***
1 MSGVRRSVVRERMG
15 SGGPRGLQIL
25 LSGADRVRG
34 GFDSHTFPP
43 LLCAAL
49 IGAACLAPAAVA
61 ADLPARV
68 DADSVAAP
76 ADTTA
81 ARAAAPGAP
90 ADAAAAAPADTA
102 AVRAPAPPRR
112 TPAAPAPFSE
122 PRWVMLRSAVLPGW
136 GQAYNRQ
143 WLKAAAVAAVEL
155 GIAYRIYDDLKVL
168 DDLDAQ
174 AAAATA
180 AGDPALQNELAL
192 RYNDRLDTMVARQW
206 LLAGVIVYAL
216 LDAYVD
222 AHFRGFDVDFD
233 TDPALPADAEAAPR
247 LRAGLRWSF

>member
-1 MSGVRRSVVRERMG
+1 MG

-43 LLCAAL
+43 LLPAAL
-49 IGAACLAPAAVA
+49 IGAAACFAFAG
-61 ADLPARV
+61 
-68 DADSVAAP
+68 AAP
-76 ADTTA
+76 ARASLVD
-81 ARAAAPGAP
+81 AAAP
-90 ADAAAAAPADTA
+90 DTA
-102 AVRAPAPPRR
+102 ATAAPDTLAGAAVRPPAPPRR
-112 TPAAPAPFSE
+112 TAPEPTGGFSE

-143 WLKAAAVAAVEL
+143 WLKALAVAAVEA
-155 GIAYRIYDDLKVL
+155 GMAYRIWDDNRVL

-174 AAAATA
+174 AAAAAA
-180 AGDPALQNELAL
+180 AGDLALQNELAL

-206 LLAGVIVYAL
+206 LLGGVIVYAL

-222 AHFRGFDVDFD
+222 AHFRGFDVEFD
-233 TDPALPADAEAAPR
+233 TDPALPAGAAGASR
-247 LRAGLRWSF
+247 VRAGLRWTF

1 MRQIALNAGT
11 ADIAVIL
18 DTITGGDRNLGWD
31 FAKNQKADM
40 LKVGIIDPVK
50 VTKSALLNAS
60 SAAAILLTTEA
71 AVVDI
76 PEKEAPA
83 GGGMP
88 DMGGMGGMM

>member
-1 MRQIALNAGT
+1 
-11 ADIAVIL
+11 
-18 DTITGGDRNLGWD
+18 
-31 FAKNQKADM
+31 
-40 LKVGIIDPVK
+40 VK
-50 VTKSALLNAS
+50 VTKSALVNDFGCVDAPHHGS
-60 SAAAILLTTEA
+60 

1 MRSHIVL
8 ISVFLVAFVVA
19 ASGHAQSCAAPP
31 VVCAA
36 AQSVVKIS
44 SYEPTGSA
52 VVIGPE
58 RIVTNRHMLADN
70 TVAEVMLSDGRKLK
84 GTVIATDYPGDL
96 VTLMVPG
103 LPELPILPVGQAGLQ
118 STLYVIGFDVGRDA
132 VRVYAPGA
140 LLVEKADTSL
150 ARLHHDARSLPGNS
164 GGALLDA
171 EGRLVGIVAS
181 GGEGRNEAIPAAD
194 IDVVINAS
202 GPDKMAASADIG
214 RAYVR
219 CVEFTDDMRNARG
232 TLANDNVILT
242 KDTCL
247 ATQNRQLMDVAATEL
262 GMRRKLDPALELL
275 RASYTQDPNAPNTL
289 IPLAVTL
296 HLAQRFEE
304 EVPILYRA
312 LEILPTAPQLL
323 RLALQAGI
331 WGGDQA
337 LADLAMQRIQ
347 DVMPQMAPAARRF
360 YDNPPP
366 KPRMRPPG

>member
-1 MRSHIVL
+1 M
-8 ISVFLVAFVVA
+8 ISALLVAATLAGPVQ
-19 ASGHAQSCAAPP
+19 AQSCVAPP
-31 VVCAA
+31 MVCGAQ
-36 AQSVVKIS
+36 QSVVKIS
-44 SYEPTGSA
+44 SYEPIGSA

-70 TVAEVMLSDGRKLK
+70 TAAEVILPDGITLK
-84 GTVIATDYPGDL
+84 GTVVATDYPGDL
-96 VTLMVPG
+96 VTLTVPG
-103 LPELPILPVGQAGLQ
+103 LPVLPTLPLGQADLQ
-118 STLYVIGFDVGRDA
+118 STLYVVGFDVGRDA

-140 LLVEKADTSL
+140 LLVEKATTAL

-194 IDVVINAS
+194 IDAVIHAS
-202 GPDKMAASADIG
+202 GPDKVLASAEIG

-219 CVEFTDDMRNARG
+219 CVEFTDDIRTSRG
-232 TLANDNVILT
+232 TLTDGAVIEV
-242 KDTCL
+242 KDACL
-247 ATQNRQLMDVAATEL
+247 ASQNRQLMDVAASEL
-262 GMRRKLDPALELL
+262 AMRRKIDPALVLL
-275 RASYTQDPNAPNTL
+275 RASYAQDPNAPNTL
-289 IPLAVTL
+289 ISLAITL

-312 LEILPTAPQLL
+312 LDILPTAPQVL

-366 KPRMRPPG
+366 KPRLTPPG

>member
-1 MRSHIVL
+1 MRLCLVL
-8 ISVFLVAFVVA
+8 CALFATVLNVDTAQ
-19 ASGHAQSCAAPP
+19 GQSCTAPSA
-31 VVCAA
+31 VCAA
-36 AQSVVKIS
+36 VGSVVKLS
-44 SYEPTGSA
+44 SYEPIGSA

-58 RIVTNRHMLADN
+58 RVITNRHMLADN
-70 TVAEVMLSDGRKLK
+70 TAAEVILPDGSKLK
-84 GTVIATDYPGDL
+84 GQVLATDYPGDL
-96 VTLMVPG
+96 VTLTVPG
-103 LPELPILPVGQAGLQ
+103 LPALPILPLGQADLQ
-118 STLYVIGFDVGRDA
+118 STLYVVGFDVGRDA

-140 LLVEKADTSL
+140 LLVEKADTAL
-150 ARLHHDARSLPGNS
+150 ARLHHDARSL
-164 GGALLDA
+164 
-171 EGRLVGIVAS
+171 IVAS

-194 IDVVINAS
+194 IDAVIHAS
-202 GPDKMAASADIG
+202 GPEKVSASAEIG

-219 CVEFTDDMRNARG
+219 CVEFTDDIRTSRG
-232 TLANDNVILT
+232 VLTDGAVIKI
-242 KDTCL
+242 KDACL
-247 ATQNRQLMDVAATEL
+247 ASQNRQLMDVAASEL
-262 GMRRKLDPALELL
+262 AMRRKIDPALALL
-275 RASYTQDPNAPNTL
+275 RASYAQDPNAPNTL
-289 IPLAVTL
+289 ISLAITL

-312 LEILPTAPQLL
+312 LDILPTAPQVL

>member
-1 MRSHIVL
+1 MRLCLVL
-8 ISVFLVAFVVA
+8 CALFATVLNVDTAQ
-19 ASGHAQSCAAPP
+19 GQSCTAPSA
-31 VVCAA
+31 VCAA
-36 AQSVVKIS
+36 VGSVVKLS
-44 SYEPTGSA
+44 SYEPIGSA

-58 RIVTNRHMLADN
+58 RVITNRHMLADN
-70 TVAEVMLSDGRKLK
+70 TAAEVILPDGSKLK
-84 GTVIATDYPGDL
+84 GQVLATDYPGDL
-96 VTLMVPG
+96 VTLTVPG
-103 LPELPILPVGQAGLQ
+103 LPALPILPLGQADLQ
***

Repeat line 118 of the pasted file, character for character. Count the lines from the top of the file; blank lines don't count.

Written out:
289 IPLAVTL